How JustAnswer Works:
  • Ask an Expert
    Experts are full of valuable knowledge and are ready to help with any question. Credentials confirmed by a Fortune 500 verification firm.
  • Get a Professional Answer
    Via email, text message, or notification as you wait on our site.
    Ask follow up questions if you need to.
  • 100% Satisfaction Guarantee
    Rate the answer you receive.
Ask Ely Your Own Question
Ely
Ely, Counselor at Law
Category: Real Estate Law
Satisfied Customers: 99981
Experience:  Qualified attorney in private practice including business, family, criminal, and real estate issues.
7286322
Type Your Real Estate Law Question Here...
Ely is online now
A new question is answered every 9 seconds

My girlfriend and I bought a multi family home. We started

Customer Question

My girlfriend and I bought a multi family home. We started doing a remodel and are now getting hit with zoning fees because it wasn't a legal triplex. There were no disclosures about this and our own real estate agent turned out to be very shady. What can we do?
Submitted: 1 year ago.
Category: Real Estate Law
Expert:  Ely replied 1 year ago.
Hello and welcome to JustAnswer. Please note: (A) This is general information and is not legal advice. No specific course of action is proposed herein, and no attorney-client relationship or privilege is formed by speaking to an expert on this site. By continuing, you confirm that you understand and agree to these terms; and (B) the site allows experts not participate in phone calls and I may or may not be able to participate in this feature.
I am sorry to hear about this situation.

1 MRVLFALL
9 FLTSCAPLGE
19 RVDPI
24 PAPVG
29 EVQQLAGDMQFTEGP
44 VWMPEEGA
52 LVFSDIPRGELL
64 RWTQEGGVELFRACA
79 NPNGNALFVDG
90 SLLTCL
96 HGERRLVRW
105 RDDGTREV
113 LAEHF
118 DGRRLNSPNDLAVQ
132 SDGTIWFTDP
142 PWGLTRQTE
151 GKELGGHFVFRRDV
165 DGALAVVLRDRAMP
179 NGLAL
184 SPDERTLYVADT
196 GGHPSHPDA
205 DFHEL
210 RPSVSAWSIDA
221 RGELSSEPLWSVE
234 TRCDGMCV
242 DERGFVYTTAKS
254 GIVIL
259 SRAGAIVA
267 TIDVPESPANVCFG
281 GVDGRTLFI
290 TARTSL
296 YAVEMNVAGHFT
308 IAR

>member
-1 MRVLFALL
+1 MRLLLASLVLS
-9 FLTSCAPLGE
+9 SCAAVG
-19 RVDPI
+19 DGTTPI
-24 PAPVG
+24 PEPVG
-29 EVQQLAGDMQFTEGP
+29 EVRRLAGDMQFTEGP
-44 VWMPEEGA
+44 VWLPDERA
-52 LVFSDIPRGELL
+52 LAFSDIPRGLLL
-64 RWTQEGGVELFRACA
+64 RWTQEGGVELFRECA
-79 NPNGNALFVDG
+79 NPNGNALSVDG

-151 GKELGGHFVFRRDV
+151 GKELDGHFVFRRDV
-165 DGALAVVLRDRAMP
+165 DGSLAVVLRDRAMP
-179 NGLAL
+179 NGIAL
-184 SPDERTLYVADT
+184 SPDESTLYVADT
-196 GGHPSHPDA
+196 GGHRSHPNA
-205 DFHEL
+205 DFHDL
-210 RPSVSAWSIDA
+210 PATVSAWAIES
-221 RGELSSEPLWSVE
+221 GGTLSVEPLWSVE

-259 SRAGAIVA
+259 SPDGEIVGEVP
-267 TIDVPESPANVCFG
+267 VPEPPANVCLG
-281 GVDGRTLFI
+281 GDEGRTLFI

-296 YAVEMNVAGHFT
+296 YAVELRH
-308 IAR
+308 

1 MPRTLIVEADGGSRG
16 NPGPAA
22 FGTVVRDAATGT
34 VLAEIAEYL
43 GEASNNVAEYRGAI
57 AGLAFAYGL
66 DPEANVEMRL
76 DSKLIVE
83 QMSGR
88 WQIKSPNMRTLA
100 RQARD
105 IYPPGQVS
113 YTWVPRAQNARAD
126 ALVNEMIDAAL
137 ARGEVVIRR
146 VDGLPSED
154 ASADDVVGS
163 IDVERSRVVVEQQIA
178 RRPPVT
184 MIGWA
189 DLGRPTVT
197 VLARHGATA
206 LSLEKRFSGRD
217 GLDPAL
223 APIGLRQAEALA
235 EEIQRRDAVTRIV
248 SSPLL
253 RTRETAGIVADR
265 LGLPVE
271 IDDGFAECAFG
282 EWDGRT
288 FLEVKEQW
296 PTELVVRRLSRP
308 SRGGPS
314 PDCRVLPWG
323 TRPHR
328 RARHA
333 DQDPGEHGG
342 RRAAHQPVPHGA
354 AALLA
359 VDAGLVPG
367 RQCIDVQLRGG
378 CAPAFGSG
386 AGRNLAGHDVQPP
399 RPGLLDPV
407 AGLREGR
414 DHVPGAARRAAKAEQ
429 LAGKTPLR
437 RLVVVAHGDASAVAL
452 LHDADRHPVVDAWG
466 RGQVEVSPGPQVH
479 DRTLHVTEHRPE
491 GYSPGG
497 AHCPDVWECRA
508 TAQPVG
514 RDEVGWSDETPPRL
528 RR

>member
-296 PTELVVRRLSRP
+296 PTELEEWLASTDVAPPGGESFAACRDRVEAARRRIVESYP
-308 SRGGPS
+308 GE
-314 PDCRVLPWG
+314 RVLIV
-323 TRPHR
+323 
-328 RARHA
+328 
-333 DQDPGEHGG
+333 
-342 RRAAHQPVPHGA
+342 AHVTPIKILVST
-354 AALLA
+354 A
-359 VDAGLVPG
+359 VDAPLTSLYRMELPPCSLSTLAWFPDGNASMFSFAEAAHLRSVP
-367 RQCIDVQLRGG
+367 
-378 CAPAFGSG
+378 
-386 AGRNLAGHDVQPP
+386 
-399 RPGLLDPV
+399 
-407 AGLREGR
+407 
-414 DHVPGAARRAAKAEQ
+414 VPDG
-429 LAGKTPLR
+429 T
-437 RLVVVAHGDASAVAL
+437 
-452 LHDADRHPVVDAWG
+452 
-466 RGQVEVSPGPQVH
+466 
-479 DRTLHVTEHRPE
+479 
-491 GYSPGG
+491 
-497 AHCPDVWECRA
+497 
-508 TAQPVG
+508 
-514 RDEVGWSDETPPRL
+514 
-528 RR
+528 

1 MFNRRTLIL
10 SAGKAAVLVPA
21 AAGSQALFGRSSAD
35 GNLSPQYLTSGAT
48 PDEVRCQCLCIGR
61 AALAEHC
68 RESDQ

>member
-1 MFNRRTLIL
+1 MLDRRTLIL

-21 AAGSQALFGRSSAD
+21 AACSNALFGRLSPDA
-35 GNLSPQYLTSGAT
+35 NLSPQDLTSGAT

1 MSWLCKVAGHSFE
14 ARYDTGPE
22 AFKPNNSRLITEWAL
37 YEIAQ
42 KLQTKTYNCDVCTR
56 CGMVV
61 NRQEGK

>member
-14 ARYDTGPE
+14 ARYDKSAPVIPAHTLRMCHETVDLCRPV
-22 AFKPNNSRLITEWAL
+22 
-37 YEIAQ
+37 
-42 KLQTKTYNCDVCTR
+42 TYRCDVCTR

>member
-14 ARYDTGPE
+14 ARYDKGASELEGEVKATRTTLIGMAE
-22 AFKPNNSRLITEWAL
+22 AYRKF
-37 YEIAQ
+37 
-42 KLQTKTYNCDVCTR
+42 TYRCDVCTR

Unless the buyer specifically failed to disclose the zoning issue on their disclosure report, then this is not actionable. One has to go back and check the disclosure statement. Zoning violations, nonconforming uses, violations of "setback" requirements, and other zoning issues must be generally disclosed.
IF THE SELLER SPECIFICALLY FAILED to disclose zoning on the disclosure form, this may be a case for fraud. The necessary elements of fraud are: (1) misrepresentation (false representation, concealment, or nondisclosure); (2) knowledge of falsity (scienter); (3) intent to defraud (i.e., to induce reliance); (4) justifiable reliance; and (5) resulting damage. Seeger v. Odell (1941) 18 Cal.2d 409, 414 [115 P.2d 977, 136 A.L.R. 1291].
While this still means that the new owner is liable for any zoning fees, at lease the seller may be sought to indemnify and pay those fees if the court agrees that they did not disclose when they should have.
I hope this helps and clarifies. Gentle Reminder: Use the SEND or REPLY button to keep chatting, or please rate when finished. You may always ask follow ups at no charge after rating. Kindly rate my answer as one of the top three faces/stars and then SUBMIT, as this is how I get credit for my time with you. Rating my answer the bottom two faces/stars or failing to submit the rating does not give me credit and reflects poorly on me, even if my answer is correct. I work very hard to formulate an informative and honest answer for you; please reciprocate my good faith.
Customer: replied 1 year ago.
It was a bank owned property by fanny mae
Expert:  Ely replied 1 year ago.
The same applies whether the seller was an individual or a bank. One has to go back and check the disclosure statement. The bank may have failed to disclose this issue. If so, they may be held liable.
Gentle Reminder: Please, use the REPLY or SEND button to keep chatting, or rate positively and SUBMIT your rating when we are finished. You may always ask follow ups at no charge after rating.

Related Real Estate Law Questions